As an organization with a 4 decade strong history, Save the Manatee Club has a developed a vast amount of resources and support to help us ensure our continued long-term success. The foundation of our strength lies in our dedicated group of board members, directors, and staff associates who are passionate about manatees and their environment. Our leadership team includes people who have been dedicated to manatees and Florida's aquatic ecosystem for over 50 years. These leaders have received global recognition and many accolades for their work in their respective fields, and with the Club. These individuals have developed strong relationships with outside influencers, including celebrities, government agencies, like-minded organizations, groups, government agencies, community organizers, the educational community, and other influential people among the public, in an effort to find effective solutions to the challenges that plague the manatee and our environment. Save the Manatee Club leaders are also delegates, and hold leadership positions with partner organizations, and associated business partners. Our leaders continue to work persistently to strengthen the Club's resources for posterity.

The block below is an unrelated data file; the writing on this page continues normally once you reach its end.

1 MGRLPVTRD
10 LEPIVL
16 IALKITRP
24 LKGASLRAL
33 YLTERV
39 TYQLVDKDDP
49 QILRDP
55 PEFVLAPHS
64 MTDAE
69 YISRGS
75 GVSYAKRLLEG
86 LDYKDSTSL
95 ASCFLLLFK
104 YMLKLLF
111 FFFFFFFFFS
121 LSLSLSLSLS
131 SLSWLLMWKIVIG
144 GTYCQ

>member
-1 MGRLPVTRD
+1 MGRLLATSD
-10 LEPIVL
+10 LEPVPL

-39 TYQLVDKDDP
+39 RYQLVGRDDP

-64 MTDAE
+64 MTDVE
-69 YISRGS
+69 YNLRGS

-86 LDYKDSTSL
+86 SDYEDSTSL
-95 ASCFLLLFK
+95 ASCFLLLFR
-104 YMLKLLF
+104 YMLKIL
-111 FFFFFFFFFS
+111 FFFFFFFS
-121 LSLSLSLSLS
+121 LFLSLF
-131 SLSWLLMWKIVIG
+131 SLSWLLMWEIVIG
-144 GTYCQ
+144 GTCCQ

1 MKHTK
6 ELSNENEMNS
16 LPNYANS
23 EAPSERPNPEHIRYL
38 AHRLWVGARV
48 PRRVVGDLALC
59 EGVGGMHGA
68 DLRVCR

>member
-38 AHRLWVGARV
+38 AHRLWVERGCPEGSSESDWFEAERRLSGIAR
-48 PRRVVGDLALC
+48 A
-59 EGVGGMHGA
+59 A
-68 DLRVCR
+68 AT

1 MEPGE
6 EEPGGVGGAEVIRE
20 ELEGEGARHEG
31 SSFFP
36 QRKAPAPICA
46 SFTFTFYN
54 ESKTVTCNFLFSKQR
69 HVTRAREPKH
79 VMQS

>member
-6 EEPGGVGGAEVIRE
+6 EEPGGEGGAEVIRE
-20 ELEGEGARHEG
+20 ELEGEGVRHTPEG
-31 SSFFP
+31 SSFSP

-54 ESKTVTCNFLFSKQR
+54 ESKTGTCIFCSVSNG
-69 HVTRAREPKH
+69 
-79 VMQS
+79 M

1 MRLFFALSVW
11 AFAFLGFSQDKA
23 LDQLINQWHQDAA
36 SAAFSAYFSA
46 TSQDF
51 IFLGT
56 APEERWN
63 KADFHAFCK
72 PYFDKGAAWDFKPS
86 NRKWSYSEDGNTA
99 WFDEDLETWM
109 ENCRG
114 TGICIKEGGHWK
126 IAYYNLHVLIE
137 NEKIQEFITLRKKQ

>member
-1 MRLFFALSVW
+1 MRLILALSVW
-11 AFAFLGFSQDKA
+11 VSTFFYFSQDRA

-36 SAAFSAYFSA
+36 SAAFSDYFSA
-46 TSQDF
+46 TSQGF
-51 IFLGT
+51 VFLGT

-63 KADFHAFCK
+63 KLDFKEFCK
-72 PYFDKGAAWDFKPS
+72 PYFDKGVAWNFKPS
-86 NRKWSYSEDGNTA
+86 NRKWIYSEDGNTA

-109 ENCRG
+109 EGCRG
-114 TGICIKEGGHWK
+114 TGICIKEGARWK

As with many long-standing organizations, one of the biggest challenges we face is in securing the future leaders of the organization. Our younger generation of leaders and associates is comprised of passionate individuals striving to ensure that the Club's mission carries forth as it reaches a pinnacle in its history. Their specializations are varied, with their overarching strength being in their vitality, and ability to learn and work voraciously towards the Club's goals. They bring knowledge of current trends and technologies, and strive to develop new strategies to engage the public in the Club's mission. The organization's core strength lies in our public supporters. We are blessed to have the support of almost 2000 volunteers worldwide who attend educational events, and host presentations. Save the Manatee Club members include people of all ages and backgrounds, who host fundraisers and educational events to their schools and community. The organization maintains a social media following of over 170,000 followers with whom we maintain an engaging relationship.